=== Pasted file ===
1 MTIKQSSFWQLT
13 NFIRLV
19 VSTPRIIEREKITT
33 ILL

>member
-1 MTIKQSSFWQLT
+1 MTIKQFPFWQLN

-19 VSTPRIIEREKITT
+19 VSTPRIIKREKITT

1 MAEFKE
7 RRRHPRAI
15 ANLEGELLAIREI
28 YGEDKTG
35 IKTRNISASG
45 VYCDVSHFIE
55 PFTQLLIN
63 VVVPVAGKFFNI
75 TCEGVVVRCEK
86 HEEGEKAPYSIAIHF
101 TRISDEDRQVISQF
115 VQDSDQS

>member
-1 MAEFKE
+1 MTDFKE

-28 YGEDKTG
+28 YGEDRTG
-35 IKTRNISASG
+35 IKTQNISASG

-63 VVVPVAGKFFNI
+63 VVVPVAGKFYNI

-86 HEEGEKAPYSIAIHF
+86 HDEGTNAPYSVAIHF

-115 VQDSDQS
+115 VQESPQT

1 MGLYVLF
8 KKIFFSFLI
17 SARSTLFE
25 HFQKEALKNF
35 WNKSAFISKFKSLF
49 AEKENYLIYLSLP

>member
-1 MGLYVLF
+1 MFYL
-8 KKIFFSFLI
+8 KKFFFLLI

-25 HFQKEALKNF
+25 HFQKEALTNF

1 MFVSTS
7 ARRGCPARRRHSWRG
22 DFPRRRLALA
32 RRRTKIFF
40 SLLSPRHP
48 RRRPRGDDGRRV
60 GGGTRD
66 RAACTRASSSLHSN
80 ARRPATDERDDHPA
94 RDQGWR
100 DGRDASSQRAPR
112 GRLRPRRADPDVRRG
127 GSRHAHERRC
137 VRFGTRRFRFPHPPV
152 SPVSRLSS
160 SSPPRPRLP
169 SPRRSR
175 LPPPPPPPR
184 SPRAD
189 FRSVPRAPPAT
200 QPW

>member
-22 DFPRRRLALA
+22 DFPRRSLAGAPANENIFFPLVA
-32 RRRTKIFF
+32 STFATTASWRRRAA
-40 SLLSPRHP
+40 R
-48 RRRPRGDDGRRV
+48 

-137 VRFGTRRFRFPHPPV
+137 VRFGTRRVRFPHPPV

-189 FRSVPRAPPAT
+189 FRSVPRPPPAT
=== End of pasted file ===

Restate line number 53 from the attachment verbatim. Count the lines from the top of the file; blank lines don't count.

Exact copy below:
48 RRRPRGDDGRRV